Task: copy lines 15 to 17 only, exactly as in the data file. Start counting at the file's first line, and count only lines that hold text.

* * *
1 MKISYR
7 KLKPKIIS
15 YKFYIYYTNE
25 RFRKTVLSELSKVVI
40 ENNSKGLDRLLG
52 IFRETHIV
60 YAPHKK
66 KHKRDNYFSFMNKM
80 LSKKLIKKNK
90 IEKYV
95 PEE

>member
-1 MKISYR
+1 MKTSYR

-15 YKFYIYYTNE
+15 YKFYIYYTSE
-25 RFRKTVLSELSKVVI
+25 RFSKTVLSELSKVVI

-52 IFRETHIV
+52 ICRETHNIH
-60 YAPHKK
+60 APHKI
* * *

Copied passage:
-15 YKFYIYYTNE
+15 YKFYIYYTSE
-25 RFRKTVLSELSKVVI